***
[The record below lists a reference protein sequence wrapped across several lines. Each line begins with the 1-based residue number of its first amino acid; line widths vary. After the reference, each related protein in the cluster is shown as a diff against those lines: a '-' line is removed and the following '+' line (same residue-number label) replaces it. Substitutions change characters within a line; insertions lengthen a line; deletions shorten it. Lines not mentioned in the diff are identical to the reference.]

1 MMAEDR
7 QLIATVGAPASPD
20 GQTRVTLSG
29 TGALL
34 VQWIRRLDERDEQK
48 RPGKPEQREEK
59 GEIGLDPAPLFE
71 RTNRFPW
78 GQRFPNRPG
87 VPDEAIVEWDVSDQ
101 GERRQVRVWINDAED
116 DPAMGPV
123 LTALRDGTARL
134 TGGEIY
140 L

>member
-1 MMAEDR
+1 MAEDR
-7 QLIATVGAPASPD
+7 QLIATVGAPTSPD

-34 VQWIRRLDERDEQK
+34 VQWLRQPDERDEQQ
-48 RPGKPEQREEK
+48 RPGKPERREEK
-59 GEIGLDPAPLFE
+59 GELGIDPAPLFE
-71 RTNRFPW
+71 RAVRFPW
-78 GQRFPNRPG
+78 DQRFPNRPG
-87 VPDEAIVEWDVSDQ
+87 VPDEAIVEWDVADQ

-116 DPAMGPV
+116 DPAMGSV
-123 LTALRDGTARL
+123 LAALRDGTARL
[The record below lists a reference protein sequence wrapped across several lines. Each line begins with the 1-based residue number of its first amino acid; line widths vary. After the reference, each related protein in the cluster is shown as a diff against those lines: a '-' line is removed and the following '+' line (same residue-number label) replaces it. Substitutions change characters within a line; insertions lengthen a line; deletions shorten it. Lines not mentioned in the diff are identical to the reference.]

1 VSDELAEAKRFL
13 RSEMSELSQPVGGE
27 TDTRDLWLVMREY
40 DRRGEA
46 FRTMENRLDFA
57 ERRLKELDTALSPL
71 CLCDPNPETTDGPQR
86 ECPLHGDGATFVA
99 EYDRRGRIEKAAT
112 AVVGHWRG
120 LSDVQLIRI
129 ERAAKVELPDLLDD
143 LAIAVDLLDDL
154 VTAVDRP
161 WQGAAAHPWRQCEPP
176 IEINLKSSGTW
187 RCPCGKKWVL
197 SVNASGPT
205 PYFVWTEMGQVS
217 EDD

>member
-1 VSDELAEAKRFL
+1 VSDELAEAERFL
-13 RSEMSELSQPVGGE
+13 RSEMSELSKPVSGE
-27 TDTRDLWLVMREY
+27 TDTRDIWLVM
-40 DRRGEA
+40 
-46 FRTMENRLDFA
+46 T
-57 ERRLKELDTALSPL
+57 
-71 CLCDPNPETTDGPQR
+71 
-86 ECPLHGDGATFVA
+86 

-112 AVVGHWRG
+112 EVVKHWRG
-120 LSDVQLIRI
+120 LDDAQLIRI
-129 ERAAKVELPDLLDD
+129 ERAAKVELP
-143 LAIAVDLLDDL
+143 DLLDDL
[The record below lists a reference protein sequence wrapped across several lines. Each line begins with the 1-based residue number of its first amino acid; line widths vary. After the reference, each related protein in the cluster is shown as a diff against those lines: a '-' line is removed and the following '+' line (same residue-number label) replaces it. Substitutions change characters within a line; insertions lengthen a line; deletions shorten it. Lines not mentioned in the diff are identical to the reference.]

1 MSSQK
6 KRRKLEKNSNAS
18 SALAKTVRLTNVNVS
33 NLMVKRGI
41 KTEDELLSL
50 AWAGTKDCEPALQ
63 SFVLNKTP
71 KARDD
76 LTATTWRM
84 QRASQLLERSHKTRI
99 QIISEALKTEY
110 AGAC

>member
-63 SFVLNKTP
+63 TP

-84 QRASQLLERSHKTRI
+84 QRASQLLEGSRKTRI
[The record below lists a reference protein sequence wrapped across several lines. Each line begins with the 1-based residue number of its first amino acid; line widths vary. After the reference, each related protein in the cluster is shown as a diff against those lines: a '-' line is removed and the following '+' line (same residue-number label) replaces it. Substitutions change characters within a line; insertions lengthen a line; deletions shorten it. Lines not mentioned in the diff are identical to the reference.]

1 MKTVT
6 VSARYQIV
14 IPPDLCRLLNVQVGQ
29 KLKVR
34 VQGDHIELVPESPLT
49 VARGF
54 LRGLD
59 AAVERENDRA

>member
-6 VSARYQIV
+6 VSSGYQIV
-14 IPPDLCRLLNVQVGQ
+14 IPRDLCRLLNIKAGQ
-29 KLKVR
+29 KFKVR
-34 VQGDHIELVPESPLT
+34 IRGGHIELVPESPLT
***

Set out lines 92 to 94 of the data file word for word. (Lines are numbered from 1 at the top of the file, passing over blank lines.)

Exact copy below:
71 KARDD
76 LTATTWRM
84 QRASQLLERSHKTRI